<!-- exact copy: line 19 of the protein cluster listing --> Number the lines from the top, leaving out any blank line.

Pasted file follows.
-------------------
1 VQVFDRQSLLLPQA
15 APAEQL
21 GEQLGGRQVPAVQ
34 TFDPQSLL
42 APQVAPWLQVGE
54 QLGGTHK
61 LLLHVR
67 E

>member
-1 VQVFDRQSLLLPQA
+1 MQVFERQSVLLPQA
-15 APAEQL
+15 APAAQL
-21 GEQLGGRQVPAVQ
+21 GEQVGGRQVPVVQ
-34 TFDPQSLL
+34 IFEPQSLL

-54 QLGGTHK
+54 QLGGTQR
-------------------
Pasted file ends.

+54 QLGGTQR